North Korea’s first underground nuclear test, conducted on 9 October in the northern mountainous section of the country, was evidently spurred by two imperatives – the need to shock Washington into accepting its demand for one-on-one talks ahead of the November congressional elections in the US and signs of rapprochement between China and Japan following the inauguration of newly elected Japanese Prime Minister Shinzo Abe.
Abe’s move to mend diplomatic fences with Seoul carries with it the possibility of bringing Tokyo and Seoul closer together after a period of diplomatic estrangement and raises the likelihood of deepening Pyongyang ‘s international isolation. Kim Jong Il has taken the first move to preempt his enemies.
It was also a show of defiance with an eye on Iran, a way of prodding Teheran into following thumbing its nose at the US. Kim evidently hopes this will restore Pyongyang’s lead in the Third World, which today is populated by the likes of Hugo Chavez and Mahmoud Ahmadinejad.
But the price Kim pays for this adventurous course will be stiff. Whatever the real motives, Pyongyang’s nuclear test will put the already beleaguered regime on the road of no return. Instead of inviting himself into the coveted club of nuclear powers, he is practically expending the only card in his hand to blackmail the US, South Korea and Japan into giving him the life-raft he craves to save himself and his impoverished country from more international sanctions and isolation. Having long used the threat of developing a nuclear weapon as a bargaining tool, Kim now has no more tools left — other than exporting his nuclear know-how or ratcheting up more tension across the Demilitarized Zone.
The timing shows that Kim remains a consummate political maverick. Besides his attempt to push China into accepting his bomb as a fait accompli, internally, the nuclear test, coinciding with the 10 October anniversary of the founding of the ruling Korea Workers Party and the Ninth anniversary of his taking over the post of its general secretary, is designed to consolidate his rule. It is not only meant as a demonstration of the North’s military power but also a symbol of his heroic achievement.
In South Korea, which has had the burden of feeding the 22 million North Koreans for the past 15 years, the test has forced the administration of President Roh Moo Hyun to review his reconciliation policy. Inside the ruling party, which is filled with center-left members of parliament, there is already an air of resignation over losing the next government to the center-right conservatives in December’s presidential election. The first casualty of President Roh’s reconciliation policy with the North could very well be the Kumgang Mountain tourism project which funnels millions of US dollars a year to the North. Close behind it will be a freeze on any new investment in the Kaesong Industrial complex where North Korean workers earn hard currency working in factories funded by South Korean businessmen.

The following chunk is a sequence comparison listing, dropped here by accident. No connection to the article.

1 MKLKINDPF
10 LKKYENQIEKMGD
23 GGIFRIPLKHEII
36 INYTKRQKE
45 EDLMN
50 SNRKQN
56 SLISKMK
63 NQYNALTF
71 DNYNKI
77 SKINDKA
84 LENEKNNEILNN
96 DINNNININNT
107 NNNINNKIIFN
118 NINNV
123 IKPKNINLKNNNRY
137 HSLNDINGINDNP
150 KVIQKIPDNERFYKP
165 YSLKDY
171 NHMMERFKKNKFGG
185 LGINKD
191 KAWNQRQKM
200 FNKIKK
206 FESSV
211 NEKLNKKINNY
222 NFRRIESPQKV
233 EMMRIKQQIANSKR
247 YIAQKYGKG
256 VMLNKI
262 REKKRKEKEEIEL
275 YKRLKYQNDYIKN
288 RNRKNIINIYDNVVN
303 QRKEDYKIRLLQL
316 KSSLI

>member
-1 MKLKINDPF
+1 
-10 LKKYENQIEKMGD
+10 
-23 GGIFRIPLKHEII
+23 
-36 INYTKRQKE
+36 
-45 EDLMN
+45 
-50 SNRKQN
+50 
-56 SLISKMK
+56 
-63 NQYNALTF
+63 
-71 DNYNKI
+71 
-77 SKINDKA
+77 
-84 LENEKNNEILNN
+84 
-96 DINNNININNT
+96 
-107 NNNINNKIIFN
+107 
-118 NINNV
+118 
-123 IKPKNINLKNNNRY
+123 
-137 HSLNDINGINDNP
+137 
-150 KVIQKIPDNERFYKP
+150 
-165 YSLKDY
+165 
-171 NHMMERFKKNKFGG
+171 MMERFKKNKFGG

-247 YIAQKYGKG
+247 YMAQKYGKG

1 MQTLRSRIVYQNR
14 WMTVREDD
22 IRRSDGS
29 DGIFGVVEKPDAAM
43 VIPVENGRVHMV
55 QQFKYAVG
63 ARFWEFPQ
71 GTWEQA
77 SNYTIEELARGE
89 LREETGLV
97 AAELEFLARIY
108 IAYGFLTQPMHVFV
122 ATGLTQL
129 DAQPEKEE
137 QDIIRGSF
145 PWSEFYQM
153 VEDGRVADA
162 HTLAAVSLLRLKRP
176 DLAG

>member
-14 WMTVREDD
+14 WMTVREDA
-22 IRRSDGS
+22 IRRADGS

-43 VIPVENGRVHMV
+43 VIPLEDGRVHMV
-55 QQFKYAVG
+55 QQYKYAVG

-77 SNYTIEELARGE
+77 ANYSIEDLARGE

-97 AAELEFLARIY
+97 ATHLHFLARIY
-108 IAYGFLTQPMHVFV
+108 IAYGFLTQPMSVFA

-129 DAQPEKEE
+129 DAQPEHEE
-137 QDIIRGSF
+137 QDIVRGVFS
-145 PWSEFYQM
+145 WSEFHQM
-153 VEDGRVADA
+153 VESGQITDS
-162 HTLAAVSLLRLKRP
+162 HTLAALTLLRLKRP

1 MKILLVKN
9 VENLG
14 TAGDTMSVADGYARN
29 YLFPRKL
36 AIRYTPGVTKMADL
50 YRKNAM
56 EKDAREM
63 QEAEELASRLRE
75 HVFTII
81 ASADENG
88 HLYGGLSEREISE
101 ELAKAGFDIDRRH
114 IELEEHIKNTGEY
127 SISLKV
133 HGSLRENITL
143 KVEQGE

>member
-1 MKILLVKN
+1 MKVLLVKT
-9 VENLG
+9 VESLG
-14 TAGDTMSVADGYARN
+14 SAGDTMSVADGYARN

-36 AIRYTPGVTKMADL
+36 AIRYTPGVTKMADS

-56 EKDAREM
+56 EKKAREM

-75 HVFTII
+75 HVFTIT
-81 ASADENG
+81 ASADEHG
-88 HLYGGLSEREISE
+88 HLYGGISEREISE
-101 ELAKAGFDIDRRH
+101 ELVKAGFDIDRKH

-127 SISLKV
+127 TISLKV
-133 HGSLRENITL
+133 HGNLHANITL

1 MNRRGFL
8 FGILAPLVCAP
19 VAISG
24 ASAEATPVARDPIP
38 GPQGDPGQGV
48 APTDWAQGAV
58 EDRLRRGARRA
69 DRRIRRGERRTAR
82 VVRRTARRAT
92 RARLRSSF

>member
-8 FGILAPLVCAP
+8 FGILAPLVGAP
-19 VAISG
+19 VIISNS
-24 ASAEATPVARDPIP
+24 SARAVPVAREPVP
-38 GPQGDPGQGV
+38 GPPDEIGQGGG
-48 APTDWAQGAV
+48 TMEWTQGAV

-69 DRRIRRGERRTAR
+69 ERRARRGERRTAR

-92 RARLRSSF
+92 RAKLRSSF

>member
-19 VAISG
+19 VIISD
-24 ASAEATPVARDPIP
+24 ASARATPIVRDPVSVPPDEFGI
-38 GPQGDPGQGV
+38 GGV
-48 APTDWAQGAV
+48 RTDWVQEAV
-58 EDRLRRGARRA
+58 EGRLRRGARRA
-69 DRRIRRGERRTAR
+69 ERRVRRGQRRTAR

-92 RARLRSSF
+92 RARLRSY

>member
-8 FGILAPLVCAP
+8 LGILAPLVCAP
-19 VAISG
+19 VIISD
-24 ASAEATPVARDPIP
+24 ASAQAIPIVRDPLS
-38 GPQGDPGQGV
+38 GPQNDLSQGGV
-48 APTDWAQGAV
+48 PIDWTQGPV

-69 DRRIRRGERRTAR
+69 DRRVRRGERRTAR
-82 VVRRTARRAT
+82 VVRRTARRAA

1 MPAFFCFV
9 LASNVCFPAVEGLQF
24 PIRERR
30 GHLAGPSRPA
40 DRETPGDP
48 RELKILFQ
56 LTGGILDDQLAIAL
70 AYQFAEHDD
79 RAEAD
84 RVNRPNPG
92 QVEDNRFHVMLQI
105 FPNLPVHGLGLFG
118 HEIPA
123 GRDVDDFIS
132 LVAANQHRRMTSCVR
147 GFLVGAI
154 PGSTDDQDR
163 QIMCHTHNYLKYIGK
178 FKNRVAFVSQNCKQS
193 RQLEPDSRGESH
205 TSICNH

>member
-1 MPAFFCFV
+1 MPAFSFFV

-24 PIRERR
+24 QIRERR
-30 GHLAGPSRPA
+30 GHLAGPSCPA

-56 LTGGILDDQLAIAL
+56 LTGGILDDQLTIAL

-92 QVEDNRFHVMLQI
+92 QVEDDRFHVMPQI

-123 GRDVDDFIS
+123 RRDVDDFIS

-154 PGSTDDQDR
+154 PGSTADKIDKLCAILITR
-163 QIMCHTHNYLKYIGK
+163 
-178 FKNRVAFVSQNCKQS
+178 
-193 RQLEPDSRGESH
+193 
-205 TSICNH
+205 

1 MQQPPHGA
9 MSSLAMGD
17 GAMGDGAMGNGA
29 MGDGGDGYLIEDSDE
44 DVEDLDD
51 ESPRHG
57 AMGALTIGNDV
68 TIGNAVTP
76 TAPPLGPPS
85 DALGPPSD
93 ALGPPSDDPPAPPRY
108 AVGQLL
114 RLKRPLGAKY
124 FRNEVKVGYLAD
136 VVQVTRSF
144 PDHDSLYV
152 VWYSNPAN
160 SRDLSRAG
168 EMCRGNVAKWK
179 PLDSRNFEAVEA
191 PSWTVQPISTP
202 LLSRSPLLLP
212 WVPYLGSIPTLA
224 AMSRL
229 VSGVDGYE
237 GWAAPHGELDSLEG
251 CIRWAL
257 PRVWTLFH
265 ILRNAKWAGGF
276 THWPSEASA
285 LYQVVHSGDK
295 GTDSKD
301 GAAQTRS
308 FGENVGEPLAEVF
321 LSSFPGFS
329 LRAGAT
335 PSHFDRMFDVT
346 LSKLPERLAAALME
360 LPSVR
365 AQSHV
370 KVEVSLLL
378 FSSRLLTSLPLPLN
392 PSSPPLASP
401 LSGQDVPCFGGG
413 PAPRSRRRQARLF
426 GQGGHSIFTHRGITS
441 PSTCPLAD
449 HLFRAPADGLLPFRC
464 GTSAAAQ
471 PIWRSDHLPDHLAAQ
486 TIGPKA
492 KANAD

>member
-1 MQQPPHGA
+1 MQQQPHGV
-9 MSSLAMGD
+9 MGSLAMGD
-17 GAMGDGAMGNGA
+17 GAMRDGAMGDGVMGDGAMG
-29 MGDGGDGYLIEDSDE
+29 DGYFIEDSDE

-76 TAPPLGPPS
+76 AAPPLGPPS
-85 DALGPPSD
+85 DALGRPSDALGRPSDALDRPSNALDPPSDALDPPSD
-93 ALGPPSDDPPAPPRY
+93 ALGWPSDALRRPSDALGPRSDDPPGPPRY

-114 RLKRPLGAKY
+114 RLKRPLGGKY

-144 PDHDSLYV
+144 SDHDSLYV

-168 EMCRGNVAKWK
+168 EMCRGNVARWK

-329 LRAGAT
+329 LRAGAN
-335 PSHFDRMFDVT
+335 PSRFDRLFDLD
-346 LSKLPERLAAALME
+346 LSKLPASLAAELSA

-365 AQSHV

The test will blow Roh’s sunshine policy to smithereens. His mismanagement of the peace and reconciliation policy has come under severe criticism not only from the conservative opposition, but also from the business community. On the day of the underground test, the Seoul stock market dropped more than 33 points under panic selling. Other effects feared by the business community include capital flight and steep drops in asset values.
At the United Nations, Seoul’s failure to reconsider its policy of largesse toward North Korea will face criticism for violating a Security Council resolution that explicitly bans cash transfers to the North that could be used for nuclear weapon development.
Equally painful for the North will be Japan’s expected imposition of a second batch of sanctions under which all remittances to Pyongyang would be stopped, as well as banning all North Korean vessels from using Japan’s territorial waters.